In most situations, a family tradition is done to bond the family in a safe and comfortable environment. But sometimes, traditions are done just for the sake of tradition. For example, Grandma Betty may have started the annual door-to-door Christmas carols that the whole family partakes in, but now, Grandma Betty is gone. The whole family still carries on the tradition, but you dread going door-to-door every year because you always get stuck standing next to Uncle Dave who is incredibly tone deaf. Say you skip out on this year’s caroling because you want to avoid the humiliation and think you have better things to do. You stay home and hear from Cousin Sarah that Uncle Dave tried to hit the high note in Joy to the World. When all of the dogs in the neighborhood started barking, the family couldn’t finish the song because they were laughing so hard.
Sometimes, those family traditions that may not be your favorite do a lot more than simply forcing you to do things as a family. They help you create lasting memories with your loved ones. When you consider changes following the death of a loved one, keep that goal in mind. You might not feel up to caroling this year, but you can still find other ways to connect with your family.
5. Remember that traditions don’t have to be perfect.
It is understandable that after your family suffers a loss of a loved one, you want everything to be perfect, no glitches at the next family reunion or Thanksgiving. You want to prove to yourself and to your family that you can still go on and function despite the loss you have suffered. But keep in mind that your family event won’t feel perfect without your loved one – and that’s okay. Think back to your family events. Which one was more memorable: the time that the turkey was perfectly carved and everyone sat around in their Sunday best, or the time that you had to order Chinese because Dad tried to deep fry the turkey and it took off like a rocket?
It is those perfectly imperfect events that are the most memorable. Building those memories and establishing those bonds will create a stronger and more secure environment to deal with loss and grief.
6. Don’t ignore the absence.
Sometimes, when a loss occurs it feels easier to pretend like nothing’s changed. But what seems like a good coping mechanism can easily turn into the big elephant in the middle of Christmas dinner. There are a couple of different ways you can combat this. For example, if you are at a family reunion shortly after someone in the family dies, consider setting a place for them, incorporating their favorite dish or flower or releasing balloons in their memory.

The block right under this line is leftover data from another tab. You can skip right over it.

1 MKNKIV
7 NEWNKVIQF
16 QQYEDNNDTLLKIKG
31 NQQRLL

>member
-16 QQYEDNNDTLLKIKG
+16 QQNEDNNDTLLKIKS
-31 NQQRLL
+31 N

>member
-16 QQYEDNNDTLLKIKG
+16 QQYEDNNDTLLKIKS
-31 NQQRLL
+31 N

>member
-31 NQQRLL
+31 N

It is healthy to acknowledge the passing of a loved one and could be easier when in the company of family. It can bring up old memories of your loved one that can be talked about as part of the healing process. Sharing memories in meaningful ways may even turn into a new tradition.
7. Plan ahead and be prepared.
As tough as it may be, it is important that you sit down and have a conversation with the family about how traditions may change after a loved one’s passing. By planning for the changes, you can help create realistic expectations which can have a positive impact on the rest of the family. They are more likely to have a more rational response if they have had time to prepare and react to the changes. You won’t be surprised when Grandma Betty’s potato salad won’t be making an appearance at the next family picnic because you’ve talked about it in advance. Maybe this year you decide to have everyone bring their favorite potato salad recipe and hold a taste-test to decide who will be responsible for making it for future gatherings.
While this is a relatively small example, the same approach can be applied to more significant changes to tradition.
Helping families start new family traditions or updating old ones after the passing of a loved one is an important part of the grief support you offer your client families. Because traditions hold great value to families, this can be a difficult task. Think about sharing these ideas with your client families to help make their healing process a little easier.